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September 2017
Volume 38, Issue 8

Handle With Care

When it comes to dental patients, there is no “one-size-fits-all.” Patients come in a wide range of ages, have dissimilar health conditions, and present in various, often unique, stages of their lives. Each patient’s circumstances are different. Our responsibility as dentists is to treat each one with care and sensitivity, and with his or her best interest in mind.

This is what makes this issue of Compendium so compelling. Our continuing education (CE) articles focus on treatment of patients who are dealing with critical health issues. As you’ll see, dentistry is not always solely concentrated on dental procedures but sometimes includes assessing patients as part of their overall healthcare.

The first CE, for example, discusses Sjögren’s syndrome (SS), an autoimmune disease that affects the salivary glands and can result in xerostomia and other oral maladies. In reviewing the case of a 23-year-old woman, the article states how astute clinicians can play an important role in recognizing early manifestations of SS and ultimately help alleviate or manage troublesome symptoms.

Our second CE, provided by our partners at the Alpha Omega International Dental Fraternity, examines palliative care dentistry. Dentists might find themselves in the sensitive position of managing patients with progressive, far-advanced disease, such as terminal cancer. In many of these patients the oral cavity has been compromised, and often the focus of care is simply on the immediate quality of life. The article outlines oral problems associated with palliative care patients and treatment options.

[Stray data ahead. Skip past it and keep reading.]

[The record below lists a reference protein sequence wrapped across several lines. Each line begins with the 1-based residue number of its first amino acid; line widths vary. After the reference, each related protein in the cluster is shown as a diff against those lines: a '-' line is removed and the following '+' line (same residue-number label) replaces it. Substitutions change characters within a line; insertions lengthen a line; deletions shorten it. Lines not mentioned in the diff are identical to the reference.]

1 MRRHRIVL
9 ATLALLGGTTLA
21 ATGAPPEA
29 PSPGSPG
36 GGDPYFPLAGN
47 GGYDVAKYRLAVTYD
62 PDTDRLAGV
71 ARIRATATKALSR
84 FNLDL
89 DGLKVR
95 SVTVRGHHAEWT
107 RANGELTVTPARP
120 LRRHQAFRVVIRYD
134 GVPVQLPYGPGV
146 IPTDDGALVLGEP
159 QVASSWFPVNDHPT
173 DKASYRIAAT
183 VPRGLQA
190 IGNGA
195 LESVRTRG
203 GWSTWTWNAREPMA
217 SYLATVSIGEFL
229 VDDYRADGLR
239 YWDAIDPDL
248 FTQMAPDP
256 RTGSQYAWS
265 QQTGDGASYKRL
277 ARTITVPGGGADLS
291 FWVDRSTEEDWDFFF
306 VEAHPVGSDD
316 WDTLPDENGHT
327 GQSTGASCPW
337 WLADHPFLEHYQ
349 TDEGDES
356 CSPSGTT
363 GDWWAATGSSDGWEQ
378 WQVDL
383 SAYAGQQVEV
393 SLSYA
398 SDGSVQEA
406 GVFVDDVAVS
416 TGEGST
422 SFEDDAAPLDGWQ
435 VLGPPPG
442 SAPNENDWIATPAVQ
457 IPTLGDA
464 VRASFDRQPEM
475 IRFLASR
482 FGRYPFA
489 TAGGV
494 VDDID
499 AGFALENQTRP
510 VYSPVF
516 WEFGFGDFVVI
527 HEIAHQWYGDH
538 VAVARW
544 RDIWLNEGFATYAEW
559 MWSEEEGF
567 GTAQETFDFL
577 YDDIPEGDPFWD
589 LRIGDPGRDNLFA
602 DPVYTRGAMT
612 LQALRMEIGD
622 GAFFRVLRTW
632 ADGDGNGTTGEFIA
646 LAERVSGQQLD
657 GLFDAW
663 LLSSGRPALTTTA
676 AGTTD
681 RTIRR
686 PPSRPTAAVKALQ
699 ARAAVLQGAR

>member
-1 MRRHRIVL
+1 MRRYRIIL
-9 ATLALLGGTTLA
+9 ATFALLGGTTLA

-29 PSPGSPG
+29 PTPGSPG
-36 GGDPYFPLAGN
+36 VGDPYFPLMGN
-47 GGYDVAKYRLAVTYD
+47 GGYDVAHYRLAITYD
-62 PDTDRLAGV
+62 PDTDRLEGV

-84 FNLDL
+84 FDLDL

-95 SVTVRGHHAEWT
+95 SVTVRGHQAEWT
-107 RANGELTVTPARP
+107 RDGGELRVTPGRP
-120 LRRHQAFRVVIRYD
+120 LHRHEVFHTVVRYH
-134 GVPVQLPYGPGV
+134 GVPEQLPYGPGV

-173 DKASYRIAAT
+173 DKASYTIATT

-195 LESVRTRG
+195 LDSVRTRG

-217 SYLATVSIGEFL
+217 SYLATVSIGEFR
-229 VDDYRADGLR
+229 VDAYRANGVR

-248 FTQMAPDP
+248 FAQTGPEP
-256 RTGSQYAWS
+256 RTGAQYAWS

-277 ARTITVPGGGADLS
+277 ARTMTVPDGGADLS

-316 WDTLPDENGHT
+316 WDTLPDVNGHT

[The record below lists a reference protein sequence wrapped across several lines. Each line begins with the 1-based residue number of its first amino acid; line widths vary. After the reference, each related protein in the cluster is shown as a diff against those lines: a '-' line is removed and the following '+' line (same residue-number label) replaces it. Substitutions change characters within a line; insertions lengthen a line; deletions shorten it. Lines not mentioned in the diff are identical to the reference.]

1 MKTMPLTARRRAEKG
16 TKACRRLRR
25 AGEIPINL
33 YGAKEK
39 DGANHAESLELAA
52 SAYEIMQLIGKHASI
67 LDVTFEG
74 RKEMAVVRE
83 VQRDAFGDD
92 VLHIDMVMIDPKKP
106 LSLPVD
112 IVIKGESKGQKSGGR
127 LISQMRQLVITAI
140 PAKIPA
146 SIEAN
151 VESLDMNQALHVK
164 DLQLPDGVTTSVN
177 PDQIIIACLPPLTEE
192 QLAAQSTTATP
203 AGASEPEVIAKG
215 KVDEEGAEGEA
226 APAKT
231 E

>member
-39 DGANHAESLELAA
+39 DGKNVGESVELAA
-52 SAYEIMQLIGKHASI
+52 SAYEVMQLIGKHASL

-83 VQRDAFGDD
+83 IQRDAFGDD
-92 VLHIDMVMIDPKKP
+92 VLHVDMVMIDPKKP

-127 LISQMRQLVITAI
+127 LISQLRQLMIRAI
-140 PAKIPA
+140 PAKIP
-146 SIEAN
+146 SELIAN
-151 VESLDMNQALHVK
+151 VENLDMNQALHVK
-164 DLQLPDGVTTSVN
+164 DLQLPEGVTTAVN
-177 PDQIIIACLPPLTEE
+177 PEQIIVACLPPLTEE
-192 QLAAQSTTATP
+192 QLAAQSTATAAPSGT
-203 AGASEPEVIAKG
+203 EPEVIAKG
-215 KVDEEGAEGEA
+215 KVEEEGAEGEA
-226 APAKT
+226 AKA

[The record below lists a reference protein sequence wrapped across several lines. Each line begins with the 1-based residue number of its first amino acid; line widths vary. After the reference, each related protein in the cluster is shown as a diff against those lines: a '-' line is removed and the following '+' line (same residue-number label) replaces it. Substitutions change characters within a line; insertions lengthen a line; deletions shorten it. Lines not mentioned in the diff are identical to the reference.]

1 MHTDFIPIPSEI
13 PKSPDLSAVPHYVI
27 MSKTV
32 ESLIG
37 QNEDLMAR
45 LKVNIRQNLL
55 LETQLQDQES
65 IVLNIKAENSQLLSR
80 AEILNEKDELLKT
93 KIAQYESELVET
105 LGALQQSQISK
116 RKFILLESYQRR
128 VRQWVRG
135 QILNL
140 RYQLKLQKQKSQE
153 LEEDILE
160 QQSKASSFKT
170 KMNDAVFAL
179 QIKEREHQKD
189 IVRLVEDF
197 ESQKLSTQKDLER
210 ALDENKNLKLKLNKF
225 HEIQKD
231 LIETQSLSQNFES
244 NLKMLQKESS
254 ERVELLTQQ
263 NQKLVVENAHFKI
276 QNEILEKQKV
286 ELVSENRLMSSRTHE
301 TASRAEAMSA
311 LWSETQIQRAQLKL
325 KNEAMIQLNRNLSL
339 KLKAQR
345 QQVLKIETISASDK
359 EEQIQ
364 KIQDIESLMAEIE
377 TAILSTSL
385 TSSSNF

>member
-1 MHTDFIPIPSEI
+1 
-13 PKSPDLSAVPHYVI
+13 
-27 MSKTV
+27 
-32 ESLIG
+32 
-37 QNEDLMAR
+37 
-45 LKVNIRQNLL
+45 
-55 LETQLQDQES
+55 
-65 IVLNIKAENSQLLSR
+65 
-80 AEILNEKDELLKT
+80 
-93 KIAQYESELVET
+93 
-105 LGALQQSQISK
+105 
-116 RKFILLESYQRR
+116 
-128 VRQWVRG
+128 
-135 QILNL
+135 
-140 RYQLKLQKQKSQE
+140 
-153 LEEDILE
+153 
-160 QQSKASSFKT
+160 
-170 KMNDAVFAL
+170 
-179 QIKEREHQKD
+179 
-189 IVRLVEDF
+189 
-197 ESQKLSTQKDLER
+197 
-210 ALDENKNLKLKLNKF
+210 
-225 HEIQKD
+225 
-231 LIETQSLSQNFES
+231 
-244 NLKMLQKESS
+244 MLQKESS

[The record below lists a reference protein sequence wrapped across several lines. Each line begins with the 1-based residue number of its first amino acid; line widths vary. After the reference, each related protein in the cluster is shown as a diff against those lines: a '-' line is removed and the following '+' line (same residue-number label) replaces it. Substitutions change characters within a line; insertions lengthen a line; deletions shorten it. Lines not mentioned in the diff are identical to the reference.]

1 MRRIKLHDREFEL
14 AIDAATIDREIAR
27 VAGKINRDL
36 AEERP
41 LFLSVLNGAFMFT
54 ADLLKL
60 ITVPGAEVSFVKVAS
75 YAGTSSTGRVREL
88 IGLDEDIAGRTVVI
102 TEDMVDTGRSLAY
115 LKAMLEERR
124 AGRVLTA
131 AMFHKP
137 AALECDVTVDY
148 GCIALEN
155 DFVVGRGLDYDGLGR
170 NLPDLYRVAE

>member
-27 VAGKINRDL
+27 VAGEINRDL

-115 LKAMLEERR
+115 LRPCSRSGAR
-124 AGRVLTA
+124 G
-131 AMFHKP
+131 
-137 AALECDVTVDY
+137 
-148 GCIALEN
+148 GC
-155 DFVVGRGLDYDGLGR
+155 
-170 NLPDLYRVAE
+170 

In this issue’s Kois Center Case, the author tells how she adeptly handled the case of a transgender patient who needed a full-mouth reconstruction. The article discusses the importance of upfront candid communication with patients about their desires and concerns, and the need for taking into account any hormone therapy the patient may be undergoing.

No two patients are quite alike, but all of them must be handled with care. Please enjoy this issue of Compendium, and be sure to visit us at for additional resources on patient management.


Louis F. Rose, DDS, MD

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